Association between travel time to delivery unit and unplanned out-of-hospital birth, infant morbidity and mortality: A population-based cohort study

Acta Obstet Gynecol Scand. 2021 Aug;100(8):1478-1489. doi: 10.1111/aogs.14156. Epub 2021 May 5.


Introduction: Over the last decade, a number of delivery units have been closed in Sweden, justified by both economic incentives and patient safety issues. However, concentrating births to larger delivery units naturally increases travel time for some parturient women, which may lead to unintended negative consequences. We aimed to investigate the association between travel time to delivery unit and unplanned out-of-hospital birth, and subsequent infant morbidity and mortality.

Material and methods: We performed a population-based cohort study including 365 604 women in the Swedish Pregnancy Register, giving birth between 2014 and 2017. Modified Poisson regression was used to investigate the association between travel time from home address to actual delivery unit, based on geographic information system analysis, and risk of an unplanned out-of-hospital birth. Analyses were stratified by parity and urban/rural residence. Lastly, the associations between an unplanned out-of-hospital birth and severe infant morbidity, stillbirth, peripartum, perinatal and neonatal mortality were investigated.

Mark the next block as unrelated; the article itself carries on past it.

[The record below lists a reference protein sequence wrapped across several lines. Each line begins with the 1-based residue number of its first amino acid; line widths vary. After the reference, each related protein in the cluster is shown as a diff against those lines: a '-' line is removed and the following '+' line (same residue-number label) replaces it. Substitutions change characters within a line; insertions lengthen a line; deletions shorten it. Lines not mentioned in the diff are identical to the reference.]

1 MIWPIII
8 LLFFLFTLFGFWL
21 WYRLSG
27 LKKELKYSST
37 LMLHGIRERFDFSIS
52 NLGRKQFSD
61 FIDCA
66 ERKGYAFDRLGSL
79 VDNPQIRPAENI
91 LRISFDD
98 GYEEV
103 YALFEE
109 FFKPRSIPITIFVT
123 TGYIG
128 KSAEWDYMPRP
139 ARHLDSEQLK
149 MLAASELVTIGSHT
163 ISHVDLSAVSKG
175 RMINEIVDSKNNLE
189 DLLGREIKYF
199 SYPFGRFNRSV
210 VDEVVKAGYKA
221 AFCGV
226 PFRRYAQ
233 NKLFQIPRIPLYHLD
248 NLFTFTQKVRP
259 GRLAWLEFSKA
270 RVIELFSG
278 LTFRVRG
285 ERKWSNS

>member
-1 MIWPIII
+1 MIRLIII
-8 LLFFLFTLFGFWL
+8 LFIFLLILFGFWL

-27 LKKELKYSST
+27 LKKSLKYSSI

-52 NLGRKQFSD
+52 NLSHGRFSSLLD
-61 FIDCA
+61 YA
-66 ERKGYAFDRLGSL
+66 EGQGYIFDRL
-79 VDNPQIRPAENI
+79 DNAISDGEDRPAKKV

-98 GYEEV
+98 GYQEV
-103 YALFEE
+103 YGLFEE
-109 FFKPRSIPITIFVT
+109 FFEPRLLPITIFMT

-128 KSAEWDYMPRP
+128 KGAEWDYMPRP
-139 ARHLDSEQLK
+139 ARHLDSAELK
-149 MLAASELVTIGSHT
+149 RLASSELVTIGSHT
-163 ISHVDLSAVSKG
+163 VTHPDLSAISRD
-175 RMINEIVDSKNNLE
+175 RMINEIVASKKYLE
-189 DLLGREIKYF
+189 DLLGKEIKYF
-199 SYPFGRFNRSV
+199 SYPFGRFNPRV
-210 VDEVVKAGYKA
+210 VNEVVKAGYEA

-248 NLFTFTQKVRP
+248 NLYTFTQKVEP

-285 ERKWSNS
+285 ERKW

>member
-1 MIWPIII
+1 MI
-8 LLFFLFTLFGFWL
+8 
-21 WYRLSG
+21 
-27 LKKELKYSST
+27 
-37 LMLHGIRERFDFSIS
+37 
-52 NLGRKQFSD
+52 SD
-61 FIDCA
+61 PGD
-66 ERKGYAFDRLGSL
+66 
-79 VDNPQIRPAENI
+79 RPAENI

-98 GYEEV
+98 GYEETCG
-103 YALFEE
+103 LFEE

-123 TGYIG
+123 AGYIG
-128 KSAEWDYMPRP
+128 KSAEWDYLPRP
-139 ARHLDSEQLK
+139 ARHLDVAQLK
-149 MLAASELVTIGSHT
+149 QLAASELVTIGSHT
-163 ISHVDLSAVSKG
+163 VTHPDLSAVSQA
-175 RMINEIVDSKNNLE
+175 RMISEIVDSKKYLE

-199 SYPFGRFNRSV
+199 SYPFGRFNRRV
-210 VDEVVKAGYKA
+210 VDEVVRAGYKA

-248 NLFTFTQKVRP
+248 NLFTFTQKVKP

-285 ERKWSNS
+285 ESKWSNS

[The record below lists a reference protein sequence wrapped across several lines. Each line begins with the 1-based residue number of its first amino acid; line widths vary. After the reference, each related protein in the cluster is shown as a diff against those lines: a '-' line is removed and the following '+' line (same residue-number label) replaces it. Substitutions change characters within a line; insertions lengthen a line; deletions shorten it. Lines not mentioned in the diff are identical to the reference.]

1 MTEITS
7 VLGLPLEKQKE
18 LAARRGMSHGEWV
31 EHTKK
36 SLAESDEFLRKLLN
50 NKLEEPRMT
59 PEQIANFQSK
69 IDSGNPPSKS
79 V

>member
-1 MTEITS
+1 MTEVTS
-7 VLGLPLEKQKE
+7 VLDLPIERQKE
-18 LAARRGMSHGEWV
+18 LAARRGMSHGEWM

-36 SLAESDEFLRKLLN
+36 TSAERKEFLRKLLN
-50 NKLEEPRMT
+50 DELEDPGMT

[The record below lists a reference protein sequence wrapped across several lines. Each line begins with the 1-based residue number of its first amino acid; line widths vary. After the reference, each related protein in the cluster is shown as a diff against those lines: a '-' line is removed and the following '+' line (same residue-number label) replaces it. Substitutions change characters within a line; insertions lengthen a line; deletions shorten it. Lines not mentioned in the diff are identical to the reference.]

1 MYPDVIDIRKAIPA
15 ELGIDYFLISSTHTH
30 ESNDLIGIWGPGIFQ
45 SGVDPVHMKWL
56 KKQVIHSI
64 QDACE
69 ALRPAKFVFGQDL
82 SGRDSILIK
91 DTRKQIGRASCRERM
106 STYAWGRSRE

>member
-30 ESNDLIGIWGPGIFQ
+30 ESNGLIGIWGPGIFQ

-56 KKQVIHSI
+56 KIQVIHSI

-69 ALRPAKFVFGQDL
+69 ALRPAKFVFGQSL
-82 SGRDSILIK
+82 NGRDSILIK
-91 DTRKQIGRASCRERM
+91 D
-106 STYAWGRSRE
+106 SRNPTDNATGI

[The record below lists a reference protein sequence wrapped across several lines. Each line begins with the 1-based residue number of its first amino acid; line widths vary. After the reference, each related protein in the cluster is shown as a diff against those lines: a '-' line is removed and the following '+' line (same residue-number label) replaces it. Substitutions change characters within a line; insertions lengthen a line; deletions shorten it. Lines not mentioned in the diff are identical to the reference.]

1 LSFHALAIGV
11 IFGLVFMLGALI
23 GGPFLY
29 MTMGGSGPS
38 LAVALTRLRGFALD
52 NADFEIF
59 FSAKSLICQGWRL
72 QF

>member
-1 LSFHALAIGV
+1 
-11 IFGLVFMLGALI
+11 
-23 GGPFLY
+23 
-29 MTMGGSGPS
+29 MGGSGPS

Results: Of those with an unplanned out-of-hospital birth (n = 2159), 65% had a travel time up to 30 minutes. A travel time between 31 and 60 minutes was associated with a doubled risk of unplanned out-of-hospital birth (adjusted risk ratio [RR] 1.96, 95% confidence interval [CI] 1.74-2.22) and women with a travel time of more than 1 hour had an adjusted RR of 3.19 (95% CI 2.64-3.86), compared with those with a travel time of <30 minutes. No difference in results was seen when stratified for parity and urban/rural residence. No association was found between unplanned out-of-hospital birth and severe infant morbidity. Significant associations were found in crude analyses for stillbirth (RR 1.85, 95% CI 1.09-3.13), peripartum (RR 1.93, 95% CI 1.18-3.16), perinatal (RR 2.03, 95% CI 1.28-3.23) and neonatal mortality (RR 3.08, 95% CI 1.27-7.46), although neonatal mortality was very rare (2.3/1000 out-of-hospital births). Similar effect estimates were found in the adjusted analyses, though no longer significant.

Conclusions: Although the majority of unplanned out-of-hospital births occurred in the group of women with a travel time of 0-30 minutes, increasing travel time to a delivery unit is associated with unplanned out-of-hospital birth, which may increase the risk of mortality.

Keywords: birth before arrival; centralization; delivery; geographic information system; maternal health care; neonatal mortality; pregnancy register.

Publication types

  • Research Support, Non-U.S. Gov't

MeSH terms

  • Adult
  • Cohort Studies
  • Delivery, Obstetric / statistics & numerical data*
  • Female
  • Hospitalization*
  • Humans
  • Infant
  • Infant Mortality
  • Pregnancy
  • Registries
  • Sweden / epidemiology
  • Time Factors
  • Travel*